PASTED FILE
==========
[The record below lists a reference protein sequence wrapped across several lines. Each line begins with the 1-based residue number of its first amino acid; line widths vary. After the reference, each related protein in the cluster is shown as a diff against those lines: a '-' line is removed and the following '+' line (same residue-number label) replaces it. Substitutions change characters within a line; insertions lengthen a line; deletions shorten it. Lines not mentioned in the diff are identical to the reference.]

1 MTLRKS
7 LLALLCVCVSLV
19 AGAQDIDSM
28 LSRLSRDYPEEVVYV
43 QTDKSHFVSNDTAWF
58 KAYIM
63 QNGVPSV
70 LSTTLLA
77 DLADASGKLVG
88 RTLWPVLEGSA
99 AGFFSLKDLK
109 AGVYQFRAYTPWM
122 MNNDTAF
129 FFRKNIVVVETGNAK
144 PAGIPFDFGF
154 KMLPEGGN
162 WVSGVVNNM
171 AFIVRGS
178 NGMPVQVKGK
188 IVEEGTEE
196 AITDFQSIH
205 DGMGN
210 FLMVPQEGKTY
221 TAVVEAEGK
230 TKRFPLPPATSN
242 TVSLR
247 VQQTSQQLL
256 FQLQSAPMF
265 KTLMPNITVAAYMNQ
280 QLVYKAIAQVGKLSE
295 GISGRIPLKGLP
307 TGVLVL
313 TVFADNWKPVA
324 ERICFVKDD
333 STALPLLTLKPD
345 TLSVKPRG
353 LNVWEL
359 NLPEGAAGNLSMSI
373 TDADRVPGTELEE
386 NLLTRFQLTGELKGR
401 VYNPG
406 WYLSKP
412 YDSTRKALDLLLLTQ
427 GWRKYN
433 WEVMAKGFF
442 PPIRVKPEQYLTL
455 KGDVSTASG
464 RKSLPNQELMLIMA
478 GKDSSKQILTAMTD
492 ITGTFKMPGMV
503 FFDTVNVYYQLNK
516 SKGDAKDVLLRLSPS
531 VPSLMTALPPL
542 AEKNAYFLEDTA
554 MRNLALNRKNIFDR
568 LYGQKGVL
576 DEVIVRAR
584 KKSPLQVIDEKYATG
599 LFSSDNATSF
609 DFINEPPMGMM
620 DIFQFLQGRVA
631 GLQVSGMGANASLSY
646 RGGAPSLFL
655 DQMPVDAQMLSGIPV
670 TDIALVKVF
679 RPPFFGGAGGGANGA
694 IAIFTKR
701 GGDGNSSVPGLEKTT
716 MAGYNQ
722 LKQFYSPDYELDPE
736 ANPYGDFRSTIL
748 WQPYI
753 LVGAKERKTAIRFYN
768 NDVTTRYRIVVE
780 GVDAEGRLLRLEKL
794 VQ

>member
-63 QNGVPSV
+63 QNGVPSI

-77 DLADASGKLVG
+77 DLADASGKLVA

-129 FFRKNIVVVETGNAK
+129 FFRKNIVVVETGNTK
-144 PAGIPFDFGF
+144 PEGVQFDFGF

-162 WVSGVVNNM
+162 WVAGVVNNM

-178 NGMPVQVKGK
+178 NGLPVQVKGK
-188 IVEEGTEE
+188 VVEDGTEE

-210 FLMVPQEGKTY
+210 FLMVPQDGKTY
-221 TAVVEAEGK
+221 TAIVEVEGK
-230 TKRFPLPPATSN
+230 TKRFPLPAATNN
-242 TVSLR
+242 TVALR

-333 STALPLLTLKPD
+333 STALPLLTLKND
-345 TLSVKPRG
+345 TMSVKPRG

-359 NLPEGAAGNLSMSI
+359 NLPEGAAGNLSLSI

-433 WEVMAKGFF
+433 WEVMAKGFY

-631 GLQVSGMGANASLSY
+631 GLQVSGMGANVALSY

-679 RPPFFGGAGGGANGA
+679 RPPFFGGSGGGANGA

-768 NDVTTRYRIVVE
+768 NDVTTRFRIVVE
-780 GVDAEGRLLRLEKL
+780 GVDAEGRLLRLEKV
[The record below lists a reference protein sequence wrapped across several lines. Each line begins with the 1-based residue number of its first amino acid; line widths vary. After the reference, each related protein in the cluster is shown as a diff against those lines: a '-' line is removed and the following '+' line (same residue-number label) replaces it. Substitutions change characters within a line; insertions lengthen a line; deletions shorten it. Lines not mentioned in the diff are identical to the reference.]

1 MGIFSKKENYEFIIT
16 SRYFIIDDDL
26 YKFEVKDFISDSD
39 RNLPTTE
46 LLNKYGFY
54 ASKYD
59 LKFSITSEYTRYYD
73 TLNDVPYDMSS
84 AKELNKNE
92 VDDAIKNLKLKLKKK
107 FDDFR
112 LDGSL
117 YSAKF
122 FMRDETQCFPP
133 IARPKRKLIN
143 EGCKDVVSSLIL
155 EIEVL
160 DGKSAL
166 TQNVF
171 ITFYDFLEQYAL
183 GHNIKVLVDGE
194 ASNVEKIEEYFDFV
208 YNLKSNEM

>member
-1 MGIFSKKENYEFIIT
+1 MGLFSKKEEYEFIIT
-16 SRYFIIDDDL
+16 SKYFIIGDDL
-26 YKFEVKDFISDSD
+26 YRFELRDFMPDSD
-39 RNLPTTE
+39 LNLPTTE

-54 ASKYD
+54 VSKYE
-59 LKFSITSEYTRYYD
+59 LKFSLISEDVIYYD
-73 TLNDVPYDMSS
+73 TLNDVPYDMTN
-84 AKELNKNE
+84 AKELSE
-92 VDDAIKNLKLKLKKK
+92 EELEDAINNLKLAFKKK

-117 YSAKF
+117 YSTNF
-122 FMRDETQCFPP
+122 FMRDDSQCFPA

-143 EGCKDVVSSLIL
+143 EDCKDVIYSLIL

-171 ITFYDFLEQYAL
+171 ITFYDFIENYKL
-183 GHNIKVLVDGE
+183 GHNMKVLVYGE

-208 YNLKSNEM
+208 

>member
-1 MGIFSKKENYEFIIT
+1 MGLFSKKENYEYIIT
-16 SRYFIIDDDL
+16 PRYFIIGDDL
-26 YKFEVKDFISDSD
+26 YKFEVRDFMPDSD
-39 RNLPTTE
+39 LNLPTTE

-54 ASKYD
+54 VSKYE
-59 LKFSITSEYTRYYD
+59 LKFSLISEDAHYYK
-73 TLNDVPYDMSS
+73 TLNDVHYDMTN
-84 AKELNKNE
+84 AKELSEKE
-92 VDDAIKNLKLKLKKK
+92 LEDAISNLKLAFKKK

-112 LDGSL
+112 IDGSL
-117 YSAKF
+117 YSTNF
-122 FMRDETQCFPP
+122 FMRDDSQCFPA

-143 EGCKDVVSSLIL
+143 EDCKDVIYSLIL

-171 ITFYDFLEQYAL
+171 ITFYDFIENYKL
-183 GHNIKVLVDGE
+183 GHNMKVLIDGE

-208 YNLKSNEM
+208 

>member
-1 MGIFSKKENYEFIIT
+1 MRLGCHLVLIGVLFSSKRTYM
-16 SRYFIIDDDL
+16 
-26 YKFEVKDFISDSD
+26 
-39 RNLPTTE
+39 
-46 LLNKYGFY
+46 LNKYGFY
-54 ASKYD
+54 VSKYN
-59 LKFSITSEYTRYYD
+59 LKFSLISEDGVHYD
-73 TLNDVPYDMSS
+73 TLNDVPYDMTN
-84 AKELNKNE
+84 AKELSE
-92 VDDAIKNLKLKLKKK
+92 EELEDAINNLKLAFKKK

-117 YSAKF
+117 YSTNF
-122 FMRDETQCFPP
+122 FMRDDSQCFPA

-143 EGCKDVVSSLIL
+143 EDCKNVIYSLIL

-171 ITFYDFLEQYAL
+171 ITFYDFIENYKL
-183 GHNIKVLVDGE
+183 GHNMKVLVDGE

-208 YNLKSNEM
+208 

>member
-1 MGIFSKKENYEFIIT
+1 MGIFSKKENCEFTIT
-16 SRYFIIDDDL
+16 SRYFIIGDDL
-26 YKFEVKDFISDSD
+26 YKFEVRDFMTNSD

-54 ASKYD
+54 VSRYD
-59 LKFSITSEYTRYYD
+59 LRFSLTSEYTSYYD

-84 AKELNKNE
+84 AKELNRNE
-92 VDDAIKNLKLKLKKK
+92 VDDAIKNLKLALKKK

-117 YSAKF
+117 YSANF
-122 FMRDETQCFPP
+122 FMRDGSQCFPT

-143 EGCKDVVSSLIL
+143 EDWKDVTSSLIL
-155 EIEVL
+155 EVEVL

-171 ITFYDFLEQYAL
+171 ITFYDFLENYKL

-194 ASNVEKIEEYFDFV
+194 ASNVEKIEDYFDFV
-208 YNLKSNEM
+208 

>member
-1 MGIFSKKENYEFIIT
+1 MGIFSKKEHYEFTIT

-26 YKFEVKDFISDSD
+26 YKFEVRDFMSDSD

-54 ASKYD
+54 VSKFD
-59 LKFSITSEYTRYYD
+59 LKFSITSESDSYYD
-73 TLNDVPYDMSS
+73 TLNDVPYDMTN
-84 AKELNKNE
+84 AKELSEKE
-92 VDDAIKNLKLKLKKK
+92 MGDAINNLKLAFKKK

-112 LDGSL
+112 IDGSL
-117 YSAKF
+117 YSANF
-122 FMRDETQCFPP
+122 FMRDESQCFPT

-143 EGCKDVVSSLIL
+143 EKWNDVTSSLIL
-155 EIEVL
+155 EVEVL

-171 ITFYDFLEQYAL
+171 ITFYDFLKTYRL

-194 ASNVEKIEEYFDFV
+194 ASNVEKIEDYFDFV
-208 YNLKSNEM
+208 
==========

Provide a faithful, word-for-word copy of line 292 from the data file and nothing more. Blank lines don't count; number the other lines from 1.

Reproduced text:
-171 ITFYDFLEQYAL